With confirmation from the Fukushima Prefecture in Japan – site of the 2011, post-earthquake nuclear power plant disaster – the International Atomic Energy Agency of the United Nations said in early February that advances in drone technology showed viable promises for post-accident mapping and monitoring.
With nuclear power disaster sites too toxic for human beings, the use of drones could be sophisticated and affordable, the IAEA said. With agency-developed instrumentation and methodologies, advanced sensing and GPS systems could be flown over disaster sites. These options have now “been tested and validated under real conditions in the Fukushima Prefecture in Japan and (are) now available for practical use in routine or emergency situations,” the IAEA said“The low cost of drones and the fact that people avoid being exposed to radiation by using them are significant advantages of this technology,” the agency noted.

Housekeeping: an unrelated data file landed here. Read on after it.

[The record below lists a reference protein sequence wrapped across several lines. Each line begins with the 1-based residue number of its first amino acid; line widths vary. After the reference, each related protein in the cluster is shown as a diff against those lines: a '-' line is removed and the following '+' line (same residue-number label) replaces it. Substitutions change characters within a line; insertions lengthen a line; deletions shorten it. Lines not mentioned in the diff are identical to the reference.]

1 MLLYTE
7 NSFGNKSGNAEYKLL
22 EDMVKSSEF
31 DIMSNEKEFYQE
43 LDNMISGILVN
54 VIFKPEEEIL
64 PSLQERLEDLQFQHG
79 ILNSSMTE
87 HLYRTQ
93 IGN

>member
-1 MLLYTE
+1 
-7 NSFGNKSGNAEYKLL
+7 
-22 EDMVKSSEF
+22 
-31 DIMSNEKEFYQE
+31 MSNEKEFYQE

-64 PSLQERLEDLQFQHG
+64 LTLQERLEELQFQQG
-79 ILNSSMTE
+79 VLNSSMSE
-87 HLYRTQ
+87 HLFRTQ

The IAEA and the Fukushima Prefector began work on developing drone-based site monitoring in 2012. In addition, improvements in drone technology are expected “in the near future,” said the agency, which expects advances in integration of ground and aerial instrumentation, improved self-navigation and the ability for separate drones to cooperate with each other and with ground-based technology.
“These novel developments will allow both longer flight time of the UAV and determination of the dose equivalent rates and gamma spectra in a single measurement,” said Danas Ridikas, Head of the IAEA Physics Section.
“When combined with high quality camera capabilities, the new system will allow obtaining a full 3D aerial photogrammetry model superimposed with the radiological maps and radionuclide identification,” Ridikas said.
Data confirming the results of the IAEA and the Fukushima Prefecture drone project are to be made public soon, the agency said.
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